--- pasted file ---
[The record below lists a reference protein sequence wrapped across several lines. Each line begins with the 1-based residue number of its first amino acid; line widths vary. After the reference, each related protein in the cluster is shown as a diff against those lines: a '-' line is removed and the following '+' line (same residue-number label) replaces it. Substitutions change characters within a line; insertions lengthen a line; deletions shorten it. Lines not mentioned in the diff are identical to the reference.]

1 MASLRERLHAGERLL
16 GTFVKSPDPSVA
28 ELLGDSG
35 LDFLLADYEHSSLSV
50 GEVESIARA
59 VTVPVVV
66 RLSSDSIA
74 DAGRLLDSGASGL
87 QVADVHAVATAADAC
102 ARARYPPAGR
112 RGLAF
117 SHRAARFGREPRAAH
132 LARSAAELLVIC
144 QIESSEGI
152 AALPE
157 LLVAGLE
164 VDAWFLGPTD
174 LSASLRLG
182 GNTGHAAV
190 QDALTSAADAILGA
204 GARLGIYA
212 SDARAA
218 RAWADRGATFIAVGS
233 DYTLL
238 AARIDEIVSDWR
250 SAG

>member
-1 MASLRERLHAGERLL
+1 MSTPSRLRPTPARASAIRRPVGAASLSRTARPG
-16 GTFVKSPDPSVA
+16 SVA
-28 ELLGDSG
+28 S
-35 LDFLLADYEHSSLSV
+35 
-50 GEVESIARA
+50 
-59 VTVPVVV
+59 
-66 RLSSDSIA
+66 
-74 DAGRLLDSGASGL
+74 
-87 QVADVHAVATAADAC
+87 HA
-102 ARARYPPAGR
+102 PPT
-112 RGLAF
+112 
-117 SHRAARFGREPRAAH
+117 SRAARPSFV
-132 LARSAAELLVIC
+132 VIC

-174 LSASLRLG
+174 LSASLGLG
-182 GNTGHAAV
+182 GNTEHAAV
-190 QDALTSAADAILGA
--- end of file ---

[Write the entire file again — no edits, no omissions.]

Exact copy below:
[The record below lists a reference protein sequence wrapped across several lines. Each line begins with the 1-based residue number of its first amino acid; line widths vary. After the reference, each related protein in the cluster is shown as a diff against those lines: a '-' line is removed and the following '+' line (same residue-number label) replaces it. Substitutions change characters within a line; insertions lengthen a line; deletions shorten it. Lines not mentioned in the diff are identical to the reference.]

1 MASLRERLHAGERLL
16 GTFVKSPDPSVA
28 ELLGDSG
35 LDFLLADYEHSSLSV
50 GEVESIARA
59 VTVPVVV
66 RLSSDSIA
74 DAGRLLDSGASGL
87 QVADVHAVATAADAC
102 ARARYPPAGR
112 RGLAF
117 SHRAARFGREPRAAH
132 LARSAAELLVIC
144 QIESSEGI
152 AALPE
157 LLVAGLE
164 VDAWFLGPTD
174 LSASLRLG
182 GNTGHAAV
190 QDALTSAADAILGA
204 GARLGIYA
212 SDARAA
218 RAWADRGATFIAVGS
233 DYTLL
238 AARIDEIVSDWR
250 SAG

>member
-1 MASLRERLHAGERLL
+1 MSTPSRLRPTPARASAIRRPVGAASLSRTARPG
-16 GTFVKSPDPSVA
+16 SVA
-28 ELLGDSG
+28 S
-35 LDFLLADYEHSSLSV
+35 
-50 GEVESIARA
+50 
-59 VTVPVVV
+59 
-66 RLSSDSIA
+66 
-74 DAGRLLDSGASGL
+74 
-87 QVADVHAVATAADAC
+87 HA
-102 ARARYPPAGR
+102 PPT
-112 RGLAF
+112 
-117 SHRAARFGREPRAAH
+117 SRAARPSFV
-132 LARSAAELLVIC
+132 VIC

-174 LSASLRLG
+174 LSASLGLG
-182 GNTGHAAV
+182 GNTEHAAV
-190 QDALTSAADAILGA